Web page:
Health - Life Sciences - 02.11.2011
Cellular repair could reduce premature ageing
Cellular repair could reduce premature ageing
Cellular repair could reduce premature ageing Researchers have identified a potential drug therapy for a premature ageing disease that affects children causing them to age up to eight times as fast as the usual rate. The study is the first to outline how to limit and repair DNA damage defects in cells and could provide a model for understanding processes that cause us to age.

Environment - Life Sciences - 01.11.2011
Roads are detrimental to Europe’s protected bats
New study suggests major roads significantly reduce bat numbers, activity and diversity - raising serious issues for how road construction projects mitigate their impact on these protected species. The findings - published today in the Journal of Applied Ecology - show that the negative impact of a major road stretches a considerable distance, with bat activity three times lower at the roadside than 1.6km away.

Life Sciences - 01.11.2011
’Zombie’ worms found in Mediterranean fossil
Traces of bizarre, bone-eating 'zombie' worms have been found on a three million year old fossil whale bone from Tuscany in Italy. It is the first time the genus Osedax has been found in the Mediterranean, and suggests Osedax were widespread throughout the world's oceans 6 million years ago. The new find, published in the journal Historical Biology, confirms what scientists have long suspected - that Osedax were likely responsible for erasing parts of the fossil record by destroying bones before they could become fossils.

Computer Science - Health - 01.11.2011
Could social media be used to detect disease outbreaks?
Could social media be used to detect disease outbreaks?
New research has looked at whether social media could be used to track an event or phenomenon, such as flu outbreaks and rainfall rates. The study by academics at the University of Bristol's Intelligent Systems Laboratory is published online in ACM Transactions on Intelligent Systems and Technology .

Health - Computer Science - 31.10.2011
Computer-based tool to improve diagnosis and prognosis for cancer patients
PA 336/11 A computer-based tool could help GPs to speed up the diagnosis and treatment of patients suffering from two of the most common forms of cancer, potentially saving thousands of lives every year. Researchers at The University of Nottingham and ClinRisk Ltd have shown that the algorithm is successful in identifying those suffering with gastro-oesophageal cancer and lung cancer at an earlier stage by 'red-flagging' potentially worrying combinations of symptoms and risk factors.

Life Sciences - Health - 31.10.2011
Researchers in ’most powerful genetic studies of psychosis to date’
Two genome wide studies involving more than 50,000 participants have identified new genetic risk factors for schizophrenia and bipolar disorder. The research was conducted by over 250 scientists from more than 20 countries - one of the largest collaborative efforts in psychiatry to date. The results of the Psychiatric Genome-Wide Association Study (GWAS) Consortium were published in two research papers in the October .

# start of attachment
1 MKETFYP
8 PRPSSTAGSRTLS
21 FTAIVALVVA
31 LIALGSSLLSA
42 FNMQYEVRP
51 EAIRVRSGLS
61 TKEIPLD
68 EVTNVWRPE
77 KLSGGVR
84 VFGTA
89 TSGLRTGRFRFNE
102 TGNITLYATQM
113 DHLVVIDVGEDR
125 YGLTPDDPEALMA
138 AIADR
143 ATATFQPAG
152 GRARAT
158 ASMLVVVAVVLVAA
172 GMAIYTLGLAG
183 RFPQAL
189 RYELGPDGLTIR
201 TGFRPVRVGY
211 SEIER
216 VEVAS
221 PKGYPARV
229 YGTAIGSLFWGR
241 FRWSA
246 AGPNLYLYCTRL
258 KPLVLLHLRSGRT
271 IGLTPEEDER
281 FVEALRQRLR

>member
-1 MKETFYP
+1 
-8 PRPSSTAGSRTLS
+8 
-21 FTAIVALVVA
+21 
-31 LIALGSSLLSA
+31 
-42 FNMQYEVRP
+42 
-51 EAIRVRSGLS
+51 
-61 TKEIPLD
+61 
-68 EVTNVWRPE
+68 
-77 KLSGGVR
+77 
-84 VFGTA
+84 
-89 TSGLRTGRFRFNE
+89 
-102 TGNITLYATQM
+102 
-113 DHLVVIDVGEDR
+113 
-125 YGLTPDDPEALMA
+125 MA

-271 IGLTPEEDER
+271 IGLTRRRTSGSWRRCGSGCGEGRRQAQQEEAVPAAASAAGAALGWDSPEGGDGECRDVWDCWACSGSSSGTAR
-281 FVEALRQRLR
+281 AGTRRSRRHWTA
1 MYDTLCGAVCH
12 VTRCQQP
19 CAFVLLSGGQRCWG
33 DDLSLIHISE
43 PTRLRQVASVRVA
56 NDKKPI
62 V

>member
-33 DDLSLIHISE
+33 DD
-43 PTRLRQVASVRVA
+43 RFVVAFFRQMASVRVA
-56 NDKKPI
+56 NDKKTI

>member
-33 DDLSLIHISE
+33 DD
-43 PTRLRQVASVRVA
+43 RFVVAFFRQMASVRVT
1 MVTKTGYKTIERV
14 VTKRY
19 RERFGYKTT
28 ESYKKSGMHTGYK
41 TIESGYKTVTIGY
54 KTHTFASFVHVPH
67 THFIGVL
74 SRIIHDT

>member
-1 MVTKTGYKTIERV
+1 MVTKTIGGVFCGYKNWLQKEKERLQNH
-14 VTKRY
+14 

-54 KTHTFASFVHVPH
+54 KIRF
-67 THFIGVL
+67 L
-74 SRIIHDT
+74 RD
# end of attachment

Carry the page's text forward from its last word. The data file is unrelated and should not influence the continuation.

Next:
Life Sciences - 31.10.2011
Targeting leg fatigue in heart failure
Doctors should not only treat the heart muscle in chronic heart failure patients, but also their leg muscles through exercise, say researchers in a major new study. Heart failure causes breathlessness and fatigue that severely limits normal daily activities such as walking. The University of Leeds research team has, for the first time, shown that leg muscle dysfunction is related to the severity of symptoms in heart failure patients.

Health - Life Sciences - 28.10.2011
Aspirin cuts cancer rates in people with hereditary risk by more than half
Aspirin cuts cancer rates in people with hereditary risk by more than half
Research has finally provided proof that a regular dose of aspirin reduces the long-term risk of cancer in people with a family history of the disease by around 60 per cent. The international collaboration, including researchers at the Universities of Leeds and Newcastle, reveals that the benefits only become obvious several years after taking the aspirin.

Health - Life Sciences - 28.10.2011
Scientists gain new insight into genetic structure of flesh-eating parasite
Scientists from the University of Glasgow have made a major step towards understanding the genetic make-up of a parasite which causes the flesh-eating disease leishmaniasis. The disease is spread by sand flies and threatens about 350 million people in 88 countries, including Brazil, Iran, Peru, Saudi Arabia, Syria, Afghanistan and parts of China.

Veterinary - Economics - 26.10.2011
Bovine TB testing under scrutiny
Bovine TB testing under scrutiny
Planned changes to the way vets are allowed to conduct TB tests could have a dramatic impact on rural veterinary practices and fail to address quality control issues surrounding tests for bovine tuberculosis, University research has found. The Animal Health and Veterinary Laboratories Agency (AHVLA) recently announced their intention to require veterinary practices in England to competitively tender for TB tests in specific geographical areas.